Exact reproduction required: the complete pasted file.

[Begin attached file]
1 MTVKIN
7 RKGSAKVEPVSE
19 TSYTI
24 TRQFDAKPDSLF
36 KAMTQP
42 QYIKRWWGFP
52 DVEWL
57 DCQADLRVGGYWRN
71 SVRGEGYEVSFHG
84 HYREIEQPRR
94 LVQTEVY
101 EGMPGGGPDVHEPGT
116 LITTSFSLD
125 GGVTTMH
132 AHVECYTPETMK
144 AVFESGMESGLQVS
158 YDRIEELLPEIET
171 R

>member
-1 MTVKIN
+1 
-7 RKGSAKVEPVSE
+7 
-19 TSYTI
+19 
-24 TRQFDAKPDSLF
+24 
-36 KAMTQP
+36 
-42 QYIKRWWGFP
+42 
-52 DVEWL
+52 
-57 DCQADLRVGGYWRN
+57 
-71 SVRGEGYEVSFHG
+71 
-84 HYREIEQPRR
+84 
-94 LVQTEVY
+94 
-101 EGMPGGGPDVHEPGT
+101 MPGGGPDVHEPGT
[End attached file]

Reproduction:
1 MTVKIN
7 RKGSAKVEPVSE
19 TSYTI
24 TRQFDAKPDSLF
36 KAMTQP
42 QYIKRWWGFP
52 DVEWL
57 DCQADLRVGGYWRN
71 SVRGEGYEVSFHG
84 HYREIEQPRR
94 LVQTEVY
101 EGMPGGGPDVHEPGT
116 LITTSFSLD
125 GGVTTMH
132 AHVECYTPETMK
144 AVFESGMESGLQVS
158 YDRIEELLPEIET
171 R

>member
-1 MTVKIN
+1 
-7 RKGSAKVEPVSE
+7 
-19 TSYTI
+19 
-24 TRQFDAKPDSLF
+24 
-36 KAMTQP
+36 
-42 QYIKRWWGFP
+42 
-52 DVEWL
+52 
-57 DCQADLRVGGYWRN
+57 
-71 SVRGEGYEVSFHG
+71 
-84 HYREIEQPRR
+84 
-94 LVQTEVY
+94 
-101 EGMPGGGPDVHEPGT
+101 MPGGGPDVHEPGT